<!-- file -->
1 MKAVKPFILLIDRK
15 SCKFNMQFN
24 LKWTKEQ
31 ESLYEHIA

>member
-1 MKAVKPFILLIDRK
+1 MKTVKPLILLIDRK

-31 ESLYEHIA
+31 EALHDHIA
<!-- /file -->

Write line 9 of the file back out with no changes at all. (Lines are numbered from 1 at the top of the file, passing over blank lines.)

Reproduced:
+31 EALHDHIA